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Oman Sail

Jewel of Muscat Nears Completion in Oman

A 9th-century wreck of a ship being rebuilt

mardi 6 octobre 2009Redaction SSS [Source RP]

The Sultanate of Oman, at the Eastern tip of the Arabian Peninsula, is going through a renaissance of it’s maritime heritage. Taking it one step closer to their goal is the Jewel of Muscat project which is nearing completion. The importance of the relationship between modern Oman and its famed ancient seafaring traditions is of paramount importance as this oil rich Sultanate looks to diversifying it’s global perception as it becomes a modern country.

The Jewel of Muscat project is a joint initiative between Oman and Singapore involving the reconstruction of a 9th-century sewn-plank ship on the beach of Qantab village, just outside Muscat, Oman’s capital city. Once the 30-foot (18m) long hand-built hull is launched into the Gulf of Oman, she will set sail on an epic voyage that will finish in Singapore, one of Oman’s oldest trading p artners.

Displaying the characteristics of vessels built in the western Indian Ocean at that time, the Jewel of Muscat’s reconstruction represents a major feat of maritime engineering. Even today, the 1,200-year-old method of sewing the hull planks together with handmade coconut-fibre rope makes the vessel extremely resilient, and during the whole process - from shaping the first planks to hoisting the palm-leaf sails that were woven in Zanzibar - not one nail nor screw was used.

Jewel of Muscat takes its blueprint from a 9th-century wreck of a ship that was carrying more than 60,000 pieces of Chinese ceramics, silver and gold artifacts, spices and other commodities, now known as the Tang Treasure, that was discovered in 1998 in Indonesian waters. Jewel of Muscat will set sail from Muscat in early 2010 and travel along the same trade routes across the Indian Ocean as those described by Arab geographers and navigators. She is expected to arrive in Singapore in July 201 0 after stopping in India, Sri Lanka and Malaysia. Once in Singapore she will be officially handed over as a gift from the Government of Oman to the Singapore Government and housed in a museum along with the treasure from the original wreck.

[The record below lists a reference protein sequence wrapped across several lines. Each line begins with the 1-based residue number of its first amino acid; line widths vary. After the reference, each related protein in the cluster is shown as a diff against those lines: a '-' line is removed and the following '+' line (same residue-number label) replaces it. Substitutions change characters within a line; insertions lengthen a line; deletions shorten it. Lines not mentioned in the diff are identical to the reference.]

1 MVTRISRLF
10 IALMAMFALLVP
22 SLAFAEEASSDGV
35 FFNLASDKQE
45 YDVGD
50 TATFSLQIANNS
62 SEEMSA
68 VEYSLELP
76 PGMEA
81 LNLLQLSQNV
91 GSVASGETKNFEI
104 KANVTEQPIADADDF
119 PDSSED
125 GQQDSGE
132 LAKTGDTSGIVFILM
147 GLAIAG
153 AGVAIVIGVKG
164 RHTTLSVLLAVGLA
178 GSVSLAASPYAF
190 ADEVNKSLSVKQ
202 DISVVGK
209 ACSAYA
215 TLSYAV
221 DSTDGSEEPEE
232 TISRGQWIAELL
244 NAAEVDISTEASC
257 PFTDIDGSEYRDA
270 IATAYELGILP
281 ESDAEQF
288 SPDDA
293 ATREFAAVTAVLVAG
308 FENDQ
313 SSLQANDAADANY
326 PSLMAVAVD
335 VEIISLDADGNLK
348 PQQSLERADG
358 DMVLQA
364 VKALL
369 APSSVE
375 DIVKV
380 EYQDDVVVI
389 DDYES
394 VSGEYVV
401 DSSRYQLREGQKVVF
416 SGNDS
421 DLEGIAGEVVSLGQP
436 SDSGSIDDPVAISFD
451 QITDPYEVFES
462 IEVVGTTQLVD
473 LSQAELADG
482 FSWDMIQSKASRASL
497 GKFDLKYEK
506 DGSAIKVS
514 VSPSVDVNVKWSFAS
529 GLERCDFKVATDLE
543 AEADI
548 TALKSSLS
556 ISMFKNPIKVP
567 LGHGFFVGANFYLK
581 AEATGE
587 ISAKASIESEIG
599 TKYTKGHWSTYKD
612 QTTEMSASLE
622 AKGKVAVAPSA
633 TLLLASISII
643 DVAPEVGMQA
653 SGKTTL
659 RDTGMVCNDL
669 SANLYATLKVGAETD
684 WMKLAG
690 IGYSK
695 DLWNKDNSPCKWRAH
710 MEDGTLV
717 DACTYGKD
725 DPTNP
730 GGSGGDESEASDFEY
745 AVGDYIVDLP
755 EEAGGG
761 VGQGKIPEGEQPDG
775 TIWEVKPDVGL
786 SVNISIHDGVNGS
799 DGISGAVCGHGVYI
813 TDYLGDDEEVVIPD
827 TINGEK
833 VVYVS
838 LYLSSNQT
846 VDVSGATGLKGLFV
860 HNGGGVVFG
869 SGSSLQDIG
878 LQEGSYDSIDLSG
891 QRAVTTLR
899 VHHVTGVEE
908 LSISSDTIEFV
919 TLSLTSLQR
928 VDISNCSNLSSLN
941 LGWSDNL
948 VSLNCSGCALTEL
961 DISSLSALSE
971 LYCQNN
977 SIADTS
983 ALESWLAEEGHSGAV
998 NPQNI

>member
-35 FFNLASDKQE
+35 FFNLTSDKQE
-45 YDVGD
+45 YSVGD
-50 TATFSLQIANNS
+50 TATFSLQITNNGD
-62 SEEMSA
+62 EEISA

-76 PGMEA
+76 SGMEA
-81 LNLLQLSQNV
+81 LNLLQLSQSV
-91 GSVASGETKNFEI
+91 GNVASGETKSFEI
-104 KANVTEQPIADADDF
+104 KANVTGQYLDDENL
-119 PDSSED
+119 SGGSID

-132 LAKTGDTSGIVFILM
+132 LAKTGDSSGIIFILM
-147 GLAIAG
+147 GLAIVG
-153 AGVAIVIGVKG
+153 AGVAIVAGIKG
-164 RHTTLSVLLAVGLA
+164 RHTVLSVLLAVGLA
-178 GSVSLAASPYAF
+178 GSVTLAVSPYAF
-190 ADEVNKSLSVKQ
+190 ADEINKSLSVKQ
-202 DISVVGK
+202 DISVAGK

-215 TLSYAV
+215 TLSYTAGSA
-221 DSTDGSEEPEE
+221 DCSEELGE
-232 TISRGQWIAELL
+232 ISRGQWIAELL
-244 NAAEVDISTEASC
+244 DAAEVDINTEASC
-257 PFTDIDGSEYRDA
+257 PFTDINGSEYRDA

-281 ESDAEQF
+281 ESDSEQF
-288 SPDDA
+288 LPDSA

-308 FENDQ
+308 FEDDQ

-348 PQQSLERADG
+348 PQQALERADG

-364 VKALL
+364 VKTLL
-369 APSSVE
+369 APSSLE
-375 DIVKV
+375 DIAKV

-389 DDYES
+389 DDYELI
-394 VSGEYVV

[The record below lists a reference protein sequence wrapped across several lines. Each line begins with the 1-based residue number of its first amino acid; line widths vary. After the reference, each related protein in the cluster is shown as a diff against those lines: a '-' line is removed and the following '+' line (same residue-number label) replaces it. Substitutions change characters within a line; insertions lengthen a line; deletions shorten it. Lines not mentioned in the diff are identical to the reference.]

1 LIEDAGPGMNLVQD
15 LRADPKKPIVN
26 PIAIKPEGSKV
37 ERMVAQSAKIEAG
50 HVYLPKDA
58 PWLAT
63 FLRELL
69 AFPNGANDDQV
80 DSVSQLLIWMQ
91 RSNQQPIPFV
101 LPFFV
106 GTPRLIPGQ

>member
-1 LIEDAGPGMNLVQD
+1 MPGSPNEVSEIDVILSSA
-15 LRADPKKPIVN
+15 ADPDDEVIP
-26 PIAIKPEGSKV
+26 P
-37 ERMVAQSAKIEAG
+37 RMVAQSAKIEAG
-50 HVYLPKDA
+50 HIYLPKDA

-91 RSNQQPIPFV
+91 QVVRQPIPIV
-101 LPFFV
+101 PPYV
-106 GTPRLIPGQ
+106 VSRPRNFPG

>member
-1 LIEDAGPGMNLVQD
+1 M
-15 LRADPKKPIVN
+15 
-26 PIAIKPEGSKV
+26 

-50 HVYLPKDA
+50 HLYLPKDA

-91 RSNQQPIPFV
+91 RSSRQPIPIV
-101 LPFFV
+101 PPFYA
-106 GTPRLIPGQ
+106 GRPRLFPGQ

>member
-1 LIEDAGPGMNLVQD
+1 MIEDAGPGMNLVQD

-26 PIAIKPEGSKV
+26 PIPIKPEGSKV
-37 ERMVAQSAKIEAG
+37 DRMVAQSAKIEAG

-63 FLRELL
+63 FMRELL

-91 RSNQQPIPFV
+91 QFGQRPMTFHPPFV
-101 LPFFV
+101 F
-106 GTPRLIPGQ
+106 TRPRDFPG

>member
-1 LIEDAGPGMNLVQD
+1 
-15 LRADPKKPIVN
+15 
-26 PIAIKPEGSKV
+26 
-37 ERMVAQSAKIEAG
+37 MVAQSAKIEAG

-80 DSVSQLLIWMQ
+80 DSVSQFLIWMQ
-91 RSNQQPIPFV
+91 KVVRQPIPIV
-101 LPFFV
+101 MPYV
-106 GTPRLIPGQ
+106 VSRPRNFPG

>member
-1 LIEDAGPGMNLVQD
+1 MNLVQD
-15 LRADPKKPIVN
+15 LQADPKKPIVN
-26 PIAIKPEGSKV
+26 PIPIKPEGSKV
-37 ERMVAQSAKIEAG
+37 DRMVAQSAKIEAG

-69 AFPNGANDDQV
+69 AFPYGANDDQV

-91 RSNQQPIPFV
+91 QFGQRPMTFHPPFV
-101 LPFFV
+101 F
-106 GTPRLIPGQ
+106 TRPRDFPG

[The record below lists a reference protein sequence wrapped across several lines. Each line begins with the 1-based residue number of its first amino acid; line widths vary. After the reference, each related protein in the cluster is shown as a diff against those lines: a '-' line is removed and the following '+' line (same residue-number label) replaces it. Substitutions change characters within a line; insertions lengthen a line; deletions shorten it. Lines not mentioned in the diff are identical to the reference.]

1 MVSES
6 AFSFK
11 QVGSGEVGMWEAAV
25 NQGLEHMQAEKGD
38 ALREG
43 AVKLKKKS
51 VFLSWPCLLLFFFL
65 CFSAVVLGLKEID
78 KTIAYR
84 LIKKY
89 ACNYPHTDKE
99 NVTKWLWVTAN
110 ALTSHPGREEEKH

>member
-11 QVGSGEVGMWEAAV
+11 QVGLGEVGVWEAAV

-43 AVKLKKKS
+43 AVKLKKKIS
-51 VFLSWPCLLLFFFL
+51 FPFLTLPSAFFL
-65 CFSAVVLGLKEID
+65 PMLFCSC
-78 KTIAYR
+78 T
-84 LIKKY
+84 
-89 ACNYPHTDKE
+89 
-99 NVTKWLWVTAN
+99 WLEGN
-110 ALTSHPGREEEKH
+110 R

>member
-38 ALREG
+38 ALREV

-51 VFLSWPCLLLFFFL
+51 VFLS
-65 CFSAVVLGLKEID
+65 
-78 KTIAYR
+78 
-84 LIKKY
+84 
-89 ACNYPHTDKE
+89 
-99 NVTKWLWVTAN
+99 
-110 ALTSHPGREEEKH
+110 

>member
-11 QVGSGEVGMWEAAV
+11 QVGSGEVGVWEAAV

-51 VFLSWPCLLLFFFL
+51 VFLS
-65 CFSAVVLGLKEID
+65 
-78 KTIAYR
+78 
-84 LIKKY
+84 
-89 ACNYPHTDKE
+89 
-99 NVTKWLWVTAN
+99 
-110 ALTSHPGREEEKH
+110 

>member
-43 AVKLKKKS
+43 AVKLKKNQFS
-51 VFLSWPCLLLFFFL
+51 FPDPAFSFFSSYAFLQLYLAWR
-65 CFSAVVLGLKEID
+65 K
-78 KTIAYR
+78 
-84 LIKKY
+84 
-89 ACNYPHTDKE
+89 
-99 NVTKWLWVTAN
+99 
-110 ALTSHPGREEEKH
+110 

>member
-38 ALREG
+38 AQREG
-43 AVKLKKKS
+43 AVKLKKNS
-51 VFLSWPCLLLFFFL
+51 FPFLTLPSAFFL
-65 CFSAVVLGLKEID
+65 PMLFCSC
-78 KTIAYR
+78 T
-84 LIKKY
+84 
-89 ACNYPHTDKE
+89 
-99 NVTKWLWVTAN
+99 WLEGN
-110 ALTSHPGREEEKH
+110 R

The project began in Oman in Mid-June 2008 with the development of a model and the search for materials used on the original wreck, which were identified through scientific analysis. For the planking, Afzelia Africana was sourced from Ghana, for the beams teak from Burma was found and poona and teak from India were used for the mast and spars. The first plank was laid on 21st October 2008 and almost exactly one year later the Jewel of Muscat will slip into the sea where she will be rigged in readiness for her pre-voyage sea trials. Saleh Said Al Jabri, formerly second in command of Oman’s tall-ship, Shabab Oman, and currently an instructor with Oman Sail, has been selected as Captain of Jewel of Muscat for her voyage to Singapore. "This project is of utmost importance to Oman and bringing our maritime history to life. I am honoured to be selected as the Captain of Jewel of Muscat and nothing will make me prouder than steering her along the old trading routes from Muscat to Singapore via India and Malaysia, just as our forefathers did before us." Saleh brings a wealth of experience to his position through his experience of sailing on many of the world’s oceans and overseeing large crews in a wide range of conditions.

The story of the ship’s construction and voyage will be captured in two exclusive one-hour documentaries to be shown in 164 countries on the National Geographic Channel from early next year. The project website offers a wealth of information on the project including short videos, photos, a 3D model of the ship, a timeline and a unique education section. There is also an archive section documenting the skills and techniques of sewn ship construction.

- Press info Oman Sail /

Voir en ligne : Photos Gilles Martin-Raget /

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